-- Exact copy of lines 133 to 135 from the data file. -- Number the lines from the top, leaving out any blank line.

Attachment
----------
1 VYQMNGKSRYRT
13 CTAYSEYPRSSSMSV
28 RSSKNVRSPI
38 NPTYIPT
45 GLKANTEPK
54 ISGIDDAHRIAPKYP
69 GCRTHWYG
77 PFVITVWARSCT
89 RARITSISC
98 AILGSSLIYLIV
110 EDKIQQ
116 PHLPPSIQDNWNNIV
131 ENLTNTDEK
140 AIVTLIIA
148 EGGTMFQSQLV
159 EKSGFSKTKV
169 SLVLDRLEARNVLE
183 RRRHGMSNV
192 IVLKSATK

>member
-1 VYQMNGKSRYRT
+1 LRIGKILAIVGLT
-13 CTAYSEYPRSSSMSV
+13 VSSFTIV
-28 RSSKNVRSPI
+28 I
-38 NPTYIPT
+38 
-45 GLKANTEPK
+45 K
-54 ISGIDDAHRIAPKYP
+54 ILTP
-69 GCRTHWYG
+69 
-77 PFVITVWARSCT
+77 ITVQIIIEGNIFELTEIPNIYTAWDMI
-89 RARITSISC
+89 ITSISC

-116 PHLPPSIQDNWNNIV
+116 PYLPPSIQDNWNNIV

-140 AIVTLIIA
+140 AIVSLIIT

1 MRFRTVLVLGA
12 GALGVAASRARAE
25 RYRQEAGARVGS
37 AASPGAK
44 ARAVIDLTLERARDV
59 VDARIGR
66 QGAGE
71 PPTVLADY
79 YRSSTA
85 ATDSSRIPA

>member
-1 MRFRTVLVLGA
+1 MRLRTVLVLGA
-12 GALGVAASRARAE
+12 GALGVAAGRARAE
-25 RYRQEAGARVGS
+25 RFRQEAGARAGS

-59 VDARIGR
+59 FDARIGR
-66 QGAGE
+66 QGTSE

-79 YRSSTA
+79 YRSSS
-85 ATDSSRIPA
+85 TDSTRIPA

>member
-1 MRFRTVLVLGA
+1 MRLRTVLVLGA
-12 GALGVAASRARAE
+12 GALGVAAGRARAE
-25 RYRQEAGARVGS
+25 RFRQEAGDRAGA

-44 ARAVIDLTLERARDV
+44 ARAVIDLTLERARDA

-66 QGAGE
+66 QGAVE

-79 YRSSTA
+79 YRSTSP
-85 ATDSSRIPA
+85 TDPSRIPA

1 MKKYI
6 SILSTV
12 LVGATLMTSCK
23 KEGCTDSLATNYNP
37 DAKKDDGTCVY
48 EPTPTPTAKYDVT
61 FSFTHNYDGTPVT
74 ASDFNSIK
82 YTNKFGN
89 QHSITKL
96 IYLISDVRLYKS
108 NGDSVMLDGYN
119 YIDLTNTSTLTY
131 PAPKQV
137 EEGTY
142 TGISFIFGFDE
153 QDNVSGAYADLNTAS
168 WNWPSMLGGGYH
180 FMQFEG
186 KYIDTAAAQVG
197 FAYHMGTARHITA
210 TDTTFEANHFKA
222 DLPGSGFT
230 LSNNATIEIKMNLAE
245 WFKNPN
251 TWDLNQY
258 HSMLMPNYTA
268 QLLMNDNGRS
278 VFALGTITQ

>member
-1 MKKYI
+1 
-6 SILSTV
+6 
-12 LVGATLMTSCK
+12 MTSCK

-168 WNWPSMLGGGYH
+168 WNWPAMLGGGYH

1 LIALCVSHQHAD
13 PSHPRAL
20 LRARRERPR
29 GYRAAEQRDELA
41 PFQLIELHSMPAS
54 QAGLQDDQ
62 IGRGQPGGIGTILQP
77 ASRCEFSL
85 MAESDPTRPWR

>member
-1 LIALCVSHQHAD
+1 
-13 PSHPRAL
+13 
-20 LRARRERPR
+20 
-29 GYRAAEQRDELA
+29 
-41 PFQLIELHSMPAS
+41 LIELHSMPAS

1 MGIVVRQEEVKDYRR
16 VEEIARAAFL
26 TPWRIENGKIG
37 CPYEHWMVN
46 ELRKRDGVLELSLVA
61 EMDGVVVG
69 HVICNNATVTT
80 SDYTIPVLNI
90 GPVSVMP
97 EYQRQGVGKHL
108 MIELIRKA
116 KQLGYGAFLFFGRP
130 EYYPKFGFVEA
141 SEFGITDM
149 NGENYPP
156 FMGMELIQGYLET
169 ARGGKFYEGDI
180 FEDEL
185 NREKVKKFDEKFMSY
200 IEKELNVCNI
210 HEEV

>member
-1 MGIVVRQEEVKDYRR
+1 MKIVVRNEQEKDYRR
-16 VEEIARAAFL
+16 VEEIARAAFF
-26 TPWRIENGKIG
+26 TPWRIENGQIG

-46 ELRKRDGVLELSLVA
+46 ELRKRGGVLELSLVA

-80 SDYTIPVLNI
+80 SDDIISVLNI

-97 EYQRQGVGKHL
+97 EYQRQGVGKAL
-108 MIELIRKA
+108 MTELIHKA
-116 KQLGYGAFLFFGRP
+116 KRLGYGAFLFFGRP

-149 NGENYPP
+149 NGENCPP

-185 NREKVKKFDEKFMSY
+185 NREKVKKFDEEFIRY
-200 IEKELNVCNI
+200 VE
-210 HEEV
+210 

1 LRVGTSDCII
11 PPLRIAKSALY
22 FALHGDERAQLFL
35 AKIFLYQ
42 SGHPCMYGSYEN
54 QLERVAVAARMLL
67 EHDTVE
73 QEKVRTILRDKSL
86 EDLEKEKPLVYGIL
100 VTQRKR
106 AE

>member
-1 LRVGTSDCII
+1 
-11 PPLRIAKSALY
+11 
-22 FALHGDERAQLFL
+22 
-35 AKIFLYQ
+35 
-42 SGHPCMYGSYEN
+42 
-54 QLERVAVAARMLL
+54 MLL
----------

-13 PSHPRAL
+13 
-20 LRARRERPR